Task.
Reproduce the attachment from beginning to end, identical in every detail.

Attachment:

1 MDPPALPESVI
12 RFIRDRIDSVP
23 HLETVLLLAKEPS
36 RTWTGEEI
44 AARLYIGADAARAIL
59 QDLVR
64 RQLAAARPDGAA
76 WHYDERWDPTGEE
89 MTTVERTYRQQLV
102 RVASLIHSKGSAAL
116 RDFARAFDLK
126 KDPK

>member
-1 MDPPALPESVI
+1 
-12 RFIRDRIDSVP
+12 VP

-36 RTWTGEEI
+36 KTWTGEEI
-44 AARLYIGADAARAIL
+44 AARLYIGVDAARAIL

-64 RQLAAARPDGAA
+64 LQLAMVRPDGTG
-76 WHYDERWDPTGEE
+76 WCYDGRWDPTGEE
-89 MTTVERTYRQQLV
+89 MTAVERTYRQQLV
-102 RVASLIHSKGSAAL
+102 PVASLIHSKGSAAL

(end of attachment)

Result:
1 MDPPALPESVI
12 RFIRDRIDSVP
23 HLETVLLLAKEPS
36 RTWTGEEI
44 AARLYIGADAARAIL
59 QDLVR
64 RQLAAARPDGAA
76 WHYDERWDPTGEE
89 MTTVERTYRQQLV
102 RVASLIHSKGSAAL
116 RDFARAFDLK
126 KDPK

>member
-1 MDPPALPESVI
+1 
-12 RFIRDRIDSVP
+12 VP

-36 RTWTGEEI
+36 KTWTGEEI
-44 AARLYIGADAARAIL
+44 AARLYIGVDAARAIL

-64 RQLAAARPDGAA
+64 LQLAMVRPDGTG
-76 WHYDERWDPTGEE
+76 WCYDGRWDPTGEE
-89 MTTVERTYRQQLV
+89 MTAVERTYRQQLV
-102 RVASLIHSKGSAAL
+102 PVASLIHSKGSAAL